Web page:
Aug 29, 2022 | Ron Ben-Yishai
The aftermath of a successful operation in Gaza
Some 66 hours passed from the moment acting Israeli Prime Minister Yair Lapid gave the green light for the IDF and Shin Bet [Israel’s internal security agency] to take out high-profile Palestinian Islamic Jihad (PIJ) commander, Tayseer Jabari, to the moment the terror group was compelled to agree to a ceasefire on Sunday, August 7.
The usage of the word “compelled” here is crucial. PIJ leader Ziyad al-Nakhaleh, who was in Teheran at the time, as well as the organisation’s other leaders in Gaza and Damascus, had no choice but to accept what the Egyptian mediators offered, even though it asked for no significant sacrifice from Israel.
The ceasefire lacked any form of substantial political or military content, and did anything but put the organisation at ease. It was essentially an unconditional surrender for PIJ, for the sake of Hamas and Gaza residents.
In return for the restraint shown by Hamas throughout the few days of fighting, Israel immediately resumed its obligations vis-à-vis Gaza that were agreed upon before the operation, such as allowing workers with permits to cross the border to return to their jobs inside Israel.
There is no doubt that “Operation Breaking Dawn” was an outright Israeli triumph in all aspects: military, political, and financial. It showcased Israel’s impressive ability to manage a security crisis, which involved not only the IDF and Shin Bet, but also the Government and civilians, who displayed great determination and compliance.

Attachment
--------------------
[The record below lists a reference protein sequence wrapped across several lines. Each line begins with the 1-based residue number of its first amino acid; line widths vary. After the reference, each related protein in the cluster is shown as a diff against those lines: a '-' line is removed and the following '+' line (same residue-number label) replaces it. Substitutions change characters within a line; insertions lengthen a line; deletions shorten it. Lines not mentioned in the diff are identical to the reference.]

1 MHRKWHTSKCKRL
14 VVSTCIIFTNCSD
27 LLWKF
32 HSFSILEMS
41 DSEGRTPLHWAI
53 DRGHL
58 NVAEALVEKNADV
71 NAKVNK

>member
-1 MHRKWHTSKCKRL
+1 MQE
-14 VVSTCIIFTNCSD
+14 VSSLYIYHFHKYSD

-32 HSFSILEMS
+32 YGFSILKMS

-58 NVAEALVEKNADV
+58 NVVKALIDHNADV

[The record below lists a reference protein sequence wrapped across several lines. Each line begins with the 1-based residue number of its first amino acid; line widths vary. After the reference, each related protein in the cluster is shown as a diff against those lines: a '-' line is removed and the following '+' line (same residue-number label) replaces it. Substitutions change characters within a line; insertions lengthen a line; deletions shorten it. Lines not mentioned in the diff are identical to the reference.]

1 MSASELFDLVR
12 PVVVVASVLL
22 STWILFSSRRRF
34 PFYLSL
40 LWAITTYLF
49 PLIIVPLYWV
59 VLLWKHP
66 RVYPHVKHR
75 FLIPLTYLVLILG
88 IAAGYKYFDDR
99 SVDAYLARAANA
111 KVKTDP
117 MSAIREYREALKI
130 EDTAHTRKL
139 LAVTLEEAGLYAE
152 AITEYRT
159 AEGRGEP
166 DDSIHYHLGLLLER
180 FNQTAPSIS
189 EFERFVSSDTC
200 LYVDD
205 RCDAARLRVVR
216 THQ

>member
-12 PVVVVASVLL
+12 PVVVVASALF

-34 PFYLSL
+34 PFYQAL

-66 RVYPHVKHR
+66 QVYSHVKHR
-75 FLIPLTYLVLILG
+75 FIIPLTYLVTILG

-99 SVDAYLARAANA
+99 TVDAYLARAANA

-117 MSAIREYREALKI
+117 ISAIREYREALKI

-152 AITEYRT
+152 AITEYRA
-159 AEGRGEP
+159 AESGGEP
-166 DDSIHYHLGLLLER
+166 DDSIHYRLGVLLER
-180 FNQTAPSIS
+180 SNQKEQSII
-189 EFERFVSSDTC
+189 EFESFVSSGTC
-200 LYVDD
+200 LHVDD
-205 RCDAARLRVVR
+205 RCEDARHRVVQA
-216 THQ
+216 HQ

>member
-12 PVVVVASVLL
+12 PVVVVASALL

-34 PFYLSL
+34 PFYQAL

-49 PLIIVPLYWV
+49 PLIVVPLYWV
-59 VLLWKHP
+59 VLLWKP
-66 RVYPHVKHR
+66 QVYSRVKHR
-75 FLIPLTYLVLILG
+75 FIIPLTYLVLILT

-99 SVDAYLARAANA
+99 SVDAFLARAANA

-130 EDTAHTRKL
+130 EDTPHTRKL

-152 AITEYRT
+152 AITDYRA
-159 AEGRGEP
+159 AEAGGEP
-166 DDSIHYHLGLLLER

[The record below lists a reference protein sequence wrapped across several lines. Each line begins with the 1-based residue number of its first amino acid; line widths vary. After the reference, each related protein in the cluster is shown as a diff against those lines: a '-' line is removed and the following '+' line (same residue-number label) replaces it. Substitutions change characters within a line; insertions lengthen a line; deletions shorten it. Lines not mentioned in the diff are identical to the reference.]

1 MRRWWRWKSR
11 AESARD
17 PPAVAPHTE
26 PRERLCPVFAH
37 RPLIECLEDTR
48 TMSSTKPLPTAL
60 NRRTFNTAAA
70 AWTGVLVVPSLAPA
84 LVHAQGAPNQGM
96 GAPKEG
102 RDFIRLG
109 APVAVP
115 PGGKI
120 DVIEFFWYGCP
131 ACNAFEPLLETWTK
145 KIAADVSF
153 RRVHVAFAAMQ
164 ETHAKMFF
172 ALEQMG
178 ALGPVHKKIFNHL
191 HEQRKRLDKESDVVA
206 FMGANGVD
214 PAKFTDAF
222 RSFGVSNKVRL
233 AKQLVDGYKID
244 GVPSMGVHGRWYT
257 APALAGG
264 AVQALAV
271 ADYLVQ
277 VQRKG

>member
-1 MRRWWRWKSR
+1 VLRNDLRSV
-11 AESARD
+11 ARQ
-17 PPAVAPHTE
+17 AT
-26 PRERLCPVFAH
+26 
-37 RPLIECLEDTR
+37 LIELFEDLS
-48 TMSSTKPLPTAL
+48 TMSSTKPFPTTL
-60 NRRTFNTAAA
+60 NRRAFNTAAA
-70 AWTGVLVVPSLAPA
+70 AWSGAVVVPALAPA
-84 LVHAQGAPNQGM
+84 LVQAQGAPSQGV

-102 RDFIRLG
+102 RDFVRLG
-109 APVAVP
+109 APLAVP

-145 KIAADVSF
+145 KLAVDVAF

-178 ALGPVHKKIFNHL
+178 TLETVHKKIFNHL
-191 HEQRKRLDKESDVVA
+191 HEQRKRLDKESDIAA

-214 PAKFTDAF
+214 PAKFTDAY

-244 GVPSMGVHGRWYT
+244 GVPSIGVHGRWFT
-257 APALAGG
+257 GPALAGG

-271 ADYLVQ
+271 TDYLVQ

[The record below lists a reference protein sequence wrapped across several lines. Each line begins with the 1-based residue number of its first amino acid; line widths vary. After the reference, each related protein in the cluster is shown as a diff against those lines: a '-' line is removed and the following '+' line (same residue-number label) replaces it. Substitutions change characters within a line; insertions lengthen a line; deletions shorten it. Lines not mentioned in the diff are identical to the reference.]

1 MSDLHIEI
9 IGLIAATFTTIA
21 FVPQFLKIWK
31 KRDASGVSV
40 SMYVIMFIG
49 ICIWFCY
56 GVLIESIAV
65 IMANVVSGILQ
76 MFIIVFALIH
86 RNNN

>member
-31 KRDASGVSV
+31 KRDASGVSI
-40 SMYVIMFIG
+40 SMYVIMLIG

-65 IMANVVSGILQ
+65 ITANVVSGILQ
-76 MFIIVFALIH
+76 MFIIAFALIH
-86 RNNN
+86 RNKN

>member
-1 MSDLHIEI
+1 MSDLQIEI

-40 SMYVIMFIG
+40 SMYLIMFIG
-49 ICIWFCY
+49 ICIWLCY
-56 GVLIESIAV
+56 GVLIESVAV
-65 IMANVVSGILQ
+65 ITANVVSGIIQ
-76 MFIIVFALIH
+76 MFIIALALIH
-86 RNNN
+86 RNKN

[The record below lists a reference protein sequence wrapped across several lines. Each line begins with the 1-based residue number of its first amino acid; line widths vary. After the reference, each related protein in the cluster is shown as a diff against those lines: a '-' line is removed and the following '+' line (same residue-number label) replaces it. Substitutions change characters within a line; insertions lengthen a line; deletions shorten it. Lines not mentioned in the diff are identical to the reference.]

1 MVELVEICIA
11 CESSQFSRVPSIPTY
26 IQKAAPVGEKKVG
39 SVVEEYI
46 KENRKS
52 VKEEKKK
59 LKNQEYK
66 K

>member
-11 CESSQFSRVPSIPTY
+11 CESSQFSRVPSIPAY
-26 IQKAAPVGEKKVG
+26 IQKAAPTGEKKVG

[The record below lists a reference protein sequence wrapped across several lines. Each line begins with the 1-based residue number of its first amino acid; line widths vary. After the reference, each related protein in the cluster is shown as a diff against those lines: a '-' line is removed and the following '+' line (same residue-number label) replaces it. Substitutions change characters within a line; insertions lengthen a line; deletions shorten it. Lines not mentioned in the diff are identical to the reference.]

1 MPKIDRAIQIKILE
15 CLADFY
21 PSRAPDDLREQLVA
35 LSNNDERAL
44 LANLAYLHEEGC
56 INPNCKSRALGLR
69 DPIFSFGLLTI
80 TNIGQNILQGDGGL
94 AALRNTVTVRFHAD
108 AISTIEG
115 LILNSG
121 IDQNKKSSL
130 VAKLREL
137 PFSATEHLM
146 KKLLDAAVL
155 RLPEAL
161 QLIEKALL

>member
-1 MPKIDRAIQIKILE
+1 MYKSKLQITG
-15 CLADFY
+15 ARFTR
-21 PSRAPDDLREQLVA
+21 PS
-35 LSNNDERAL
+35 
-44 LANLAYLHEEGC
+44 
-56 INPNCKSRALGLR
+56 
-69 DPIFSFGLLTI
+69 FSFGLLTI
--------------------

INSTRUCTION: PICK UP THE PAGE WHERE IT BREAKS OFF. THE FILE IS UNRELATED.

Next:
The Israeli public, with the cooperation of the Shin Bet intelligence unit, soldiers and commanders, pilots, and Unmanned Aerial Vehicle (UAV) operators, also took part in making this operation a memorable Israeli victory.
The spirits of PIJ would have been raised by any sign of Israeli weakness. Casualties on the Israeli side would have likely caused the terror group to prolong its offensive.
This time around, instead of mourning losses at home, Israelis came out of the operation feeling uplifted that justice had been done. This is contrary to previous Gaza campaigns, in which Israeli casualties and material losses sometimes blinded us from seeing the accomplishments.
This morale boost has directly influenced the political echelon, especially Lapid and Defence Minister Benny Gantz, who approved the daring plan presented to them by the IDF and Shin Bet.
However, it must be noted that the IDF and Israeli civilians were blessed with a lot of luck. Many things had the potential to go wrong, yet the odds were in Israel’s favour.
The missiles fired by Israel’s jets almost always landed exactly where they were supposed to, the intelligence was flawless, and the collateral damage, i.e. innocent Gazan civilians, was kept to a minimum.
There’s no point in dwelling on the poor management of PIJ’s military wing, but it is important to pay attention to the organisation led by al-Nakhaleh. The absentee leader was far too eager to please his patrons in Teheran, and thus allowed the IDF and Shin Bet to manage the operation in ideal circumstances.